Reuters: Iran’s new nuclear negotiator headed to Rome on Tuesday to meet Western diplomats who will try to gauge whether Tehran has hardened its stance on its atomic program. By Robin Pomeroy
ROME (Reuters) – Iran’s new nuclear negotiator headed to Rome on Tuesday to meet Western diplomats who will try to gauge whether Tehran has hardened its stance on its atomic program.
The talks had been scheduled to be between European Union foreign policy chief Javier Solana and Ali Larijani whose resignation as Iran’s chief nuclear negotiator was announced on Saturday.
Larijani will now attend with his replacement, Saeed Jalili, a close ally of President Mahmoud Ahmadinejad who has vowed not to compromise on Iran’s pursuit of nuclear technology.
Analysts have said Jalili’s appointment might signal a hardening of Tehran’s position over its nuclear plans.
Ahmadinejad unexpectedly cut short his visit to Armenia on Tuesday to return home, the Armenian presidential press service said. Russia’s Itar-Tass news agency quoted unidentified sources as saying Ahmadinejad’s decision was prompted by “unexpected developments in Iran”.
Iran’s refusal to halt work that can be used to make fuel for power plants or, if Iran wanted, material for warheads has already prompted the U.N. Security Council to impose two sets of sanctions. Iran insists its plans are peaceful.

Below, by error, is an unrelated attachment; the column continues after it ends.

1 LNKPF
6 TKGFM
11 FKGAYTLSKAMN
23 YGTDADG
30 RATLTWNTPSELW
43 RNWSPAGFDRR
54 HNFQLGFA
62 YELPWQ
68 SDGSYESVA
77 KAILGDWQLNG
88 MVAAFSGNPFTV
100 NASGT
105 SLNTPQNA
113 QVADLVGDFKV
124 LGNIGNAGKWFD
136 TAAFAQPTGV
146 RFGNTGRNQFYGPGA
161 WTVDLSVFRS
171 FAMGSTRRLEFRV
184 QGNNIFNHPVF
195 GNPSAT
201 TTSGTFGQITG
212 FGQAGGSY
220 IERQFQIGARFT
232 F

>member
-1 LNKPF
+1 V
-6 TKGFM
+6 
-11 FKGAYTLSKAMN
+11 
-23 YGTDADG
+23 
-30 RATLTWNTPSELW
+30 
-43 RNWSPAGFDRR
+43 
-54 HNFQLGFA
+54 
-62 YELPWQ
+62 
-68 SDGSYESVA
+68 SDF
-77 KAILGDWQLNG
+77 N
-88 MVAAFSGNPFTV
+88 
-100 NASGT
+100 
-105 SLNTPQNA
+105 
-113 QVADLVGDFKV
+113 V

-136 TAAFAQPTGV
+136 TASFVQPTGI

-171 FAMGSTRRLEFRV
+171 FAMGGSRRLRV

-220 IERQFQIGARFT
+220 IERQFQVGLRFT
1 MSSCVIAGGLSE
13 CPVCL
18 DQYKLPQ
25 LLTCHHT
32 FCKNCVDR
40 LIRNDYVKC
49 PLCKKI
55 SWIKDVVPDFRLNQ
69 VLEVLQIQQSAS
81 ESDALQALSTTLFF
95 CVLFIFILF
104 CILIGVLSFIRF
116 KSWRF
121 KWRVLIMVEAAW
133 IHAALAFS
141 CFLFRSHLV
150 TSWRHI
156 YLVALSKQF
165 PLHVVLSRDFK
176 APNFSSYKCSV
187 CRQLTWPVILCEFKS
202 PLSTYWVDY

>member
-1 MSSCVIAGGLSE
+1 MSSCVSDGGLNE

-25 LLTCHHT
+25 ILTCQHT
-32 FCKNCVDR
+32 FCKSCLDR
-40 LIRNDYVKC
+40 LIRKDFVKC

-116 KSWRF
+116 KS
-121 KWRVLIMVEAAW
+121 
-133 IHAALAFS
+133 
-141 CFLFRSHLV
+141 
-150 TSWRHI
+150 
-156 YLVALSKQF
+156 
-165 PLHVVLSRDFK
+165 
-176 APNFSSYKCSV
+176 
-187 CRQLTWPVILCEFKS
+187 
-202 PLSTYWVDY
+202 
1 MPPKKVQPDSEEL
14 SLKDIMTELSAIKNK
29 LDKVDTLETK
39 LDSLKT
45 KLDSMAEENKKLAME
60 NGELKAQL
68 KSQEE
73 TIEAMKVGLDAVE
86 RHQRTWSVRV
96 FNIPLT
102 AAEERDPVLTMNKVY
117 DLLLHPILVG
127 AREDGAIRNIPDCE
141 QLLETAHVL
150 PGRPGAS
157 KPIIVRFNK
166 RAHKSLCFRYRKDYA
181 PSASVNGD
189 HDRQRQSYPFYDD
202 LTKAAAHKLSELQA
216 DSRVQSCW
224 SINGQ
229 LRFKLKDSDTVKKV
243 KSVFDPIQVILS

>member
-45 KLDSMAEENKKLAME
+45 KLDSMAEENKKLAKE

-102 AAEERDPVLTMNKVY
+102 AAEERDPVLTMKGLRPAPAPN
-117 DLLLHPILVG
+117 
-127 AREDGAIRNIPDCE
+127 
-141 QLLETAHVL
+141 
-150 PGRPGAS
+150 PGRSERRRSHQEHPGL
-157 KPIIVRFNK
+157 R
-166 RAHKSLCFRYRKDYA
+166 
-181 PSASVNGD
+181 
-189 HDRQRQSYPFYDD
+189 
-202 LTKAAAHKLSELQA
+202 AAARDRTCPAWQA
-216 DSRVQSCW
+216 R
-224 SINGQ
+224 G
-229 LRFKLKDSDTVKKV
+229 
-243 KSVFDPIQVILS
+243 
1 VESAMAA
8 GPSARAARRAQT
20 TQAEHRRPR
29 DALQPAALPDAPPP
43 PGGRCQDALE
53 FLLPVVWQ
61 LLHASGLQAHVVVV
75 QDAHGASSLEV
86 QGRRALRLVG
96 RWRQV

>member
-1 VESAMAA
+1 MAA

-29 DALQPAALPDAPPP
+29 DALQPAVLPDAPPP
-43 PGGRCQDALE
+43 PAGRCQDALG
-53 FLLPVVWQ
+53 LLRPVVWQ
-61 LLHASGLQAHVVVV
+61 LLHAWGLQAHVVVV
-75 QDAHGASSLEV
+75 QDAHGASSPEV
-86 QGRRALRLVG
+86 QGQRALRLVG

“The senior delegation of Iran’s nuclear negotiators left for Rome to take part in the fourth round of nuclear talks with EU foreign policy chief Javier Solana,” Iran’s official IRNA news agency said.
There has been no breakthrough on the dispute in previous rounds of talks between Solana and Larijani.
The meeting at the lavish Doria Pamfili villa is scheduled for 1600 GMT. Solana’s office said there would be a “short statement” issued to reporters afterwards to discuss Iran’s nuclear program.
Some Iranian officials have questioned the timing of changing the chief negotiator when the West is pushing for tougher penalties on Iran for not heeding U.N. demands to suspend uranium enrichment activities.
“In the sensitive and important conditions in which the nuclear issue is (now) being studied, it would have been better if such important changes did not happen,” said Ali Akbar Velayati, international affairs adviser to Supreme Leader Ayatollah Ali Khamenei.
Although Ahmadinejad is Iran’s most public voice on atomic policy, Khamenei has the final say in all state matters. Analysts say Khamenei would have had to approve Jalili’s appointment, indicating his support for the president’s tough line.
Jalili has taken over as secretary of Iran’s Supreme Natioal Security Council, traditionally also the chief atomic negotiator. Larijani is still on the council as one of two representatives of the supreme leader.
Some diplomats have been wary about the choice of Jalili for negotiator. One said he “specializes in monologue” not debate. Jalili, who was a deputy foreign minister, toured European capitals in recent weeks to discuss Iran’s nuclear row.
World powers have agreed to delay further penalties on Iran at least until November to see if Iran cooperates with U.N. International Atomic Energy Agency (IAEA) inspectors, and to await a report by Solana.
Tehran insists its nuclear program is aimed at producing electricity so it can preserve more of its massive oil and gas reserves for export.
U.S. President George W. Bush has said a nuclear-armed Iran could lead to a third world war. France is pushing for stronger European Union sanctions against Tehran, as well as pressing for further U.N. measures.
(Additional reporting by Zahra Hosseinian in Tehran)